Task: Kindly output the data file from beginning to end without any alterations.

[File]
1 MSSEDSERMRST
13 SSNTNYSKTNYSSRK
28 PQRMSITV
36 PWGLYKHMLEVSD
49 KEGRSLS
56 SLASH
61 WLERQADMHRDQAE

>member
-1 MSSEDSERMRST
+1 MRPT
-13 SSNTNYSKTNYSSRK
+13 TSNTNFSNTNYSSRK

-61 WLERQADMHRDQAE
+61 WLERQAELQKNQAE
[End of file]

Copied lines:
1 MSSEDSERMRST
13 SSNTNYSKTNYSSRK
28 PQRMSITV
36 PWGLYKHMLEVSD
49 KEGRSLS
56 SLASH
61 WLERQADMHRDQAE

>member
-1 MSSEDSERMRST
+1 MRPT
-13 SSNTNYSKTNYSSRK
+13 TSNTNFSNTNYSSRK

-61 WLERQADMHRDQAE
+61 WLERQAELQKNQAE